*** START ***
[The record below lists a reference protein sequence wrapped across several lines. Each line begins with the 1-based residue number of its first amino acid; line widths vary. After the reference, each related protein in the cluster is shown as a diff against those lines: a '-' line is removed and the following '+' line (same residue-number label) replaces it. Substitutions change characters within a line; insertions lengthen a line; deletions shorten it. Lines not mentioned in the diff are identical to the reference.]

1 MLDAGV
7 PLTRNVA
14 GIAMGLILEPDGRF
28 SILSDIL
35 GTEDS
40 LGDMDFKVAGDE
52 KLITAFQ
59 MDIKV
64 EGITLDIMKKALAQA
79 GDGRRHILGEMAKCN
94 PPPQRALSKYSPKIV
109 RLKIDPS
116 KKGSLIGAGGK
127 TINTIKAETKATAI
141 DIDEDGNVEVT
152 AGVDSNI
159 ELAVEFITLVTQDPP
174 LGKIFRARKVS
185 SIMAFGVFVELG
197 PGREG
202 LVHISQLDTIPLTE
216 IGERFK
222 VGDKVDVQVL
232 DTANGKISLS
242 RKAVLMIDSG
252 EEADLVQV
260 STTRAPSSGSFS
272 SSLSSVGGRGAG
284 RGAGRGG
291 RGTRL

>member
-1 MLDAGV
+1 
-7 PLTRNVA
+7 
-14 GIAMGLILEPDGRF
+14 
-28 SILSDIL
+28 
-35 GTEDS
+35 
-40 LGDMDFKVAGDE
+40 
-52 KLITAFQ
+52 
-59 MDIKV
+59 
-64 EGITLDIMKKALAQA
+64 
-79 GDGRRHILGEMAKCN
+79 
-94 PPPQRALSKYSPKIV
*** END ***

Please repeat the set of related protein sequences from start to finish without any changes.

[The record below lists a reference protein sequence wrapped across several lines. Each line begins with the 1-based residue number of its first amino acid; line widths vary. After the reference, each related protein in the cluster is shown as a diff against those lines: a '-' line is removed and the following '+' line (same residue-number label) replaces it. Substitutions change characters within a line; insertions lengthen a line; deletions shorten it. Lines not mentioned in the diff are identical to the reference.]

1 MLDAGV
7 PLTRNVA
14 GIAMGLILEPDGRF
28 SILSDIL
35 GTEDS
40 LGDMDFKVAGDE
52 KLITAFQ
59 MDIKV
64 EGITLDIMKKALAQA
79 GDGRRHILGEMAKCN
94 PPPQRALSKYSPKIV
109 RLKIDPS
116 KKGSLIGAGGK
127 TINTIKAETKATAI
141 DIDEDGNVEVT
152 AGVDSNI
159 ELAVEFITLVTQDPP
174 LGKIFRARKVS
185 SIMAFGVFVELG
197 PGREG
202 LVHISQLDTIPLTE
216 IGERFK
222 VGDKVDVQVL
232 DTANGKISLS
242 RKAVLMIDSG
252 EEADLVQV
260 STTRAPSSGSFS
272 SSLSSVGGRGAG
284 RGAGRGG
291 RGTRL

>member
-1 MLDAGV
+1 
-7 PLTRNVA
+7 
-14 GIAMGLILEPDGRF
+14 
-28 SILSDIL
+28 
-35 GTEDS
+35 
-40 LGDMDFKVAGDE
+40 
-52 KLITAFQ
+52 
-59 MDIKV
+59 
-64 EGITLDIMKKALAQA
+64 
-79 GDGRRHILGEMAKCN
+79 
-94 PPPQRALSKYSPKIV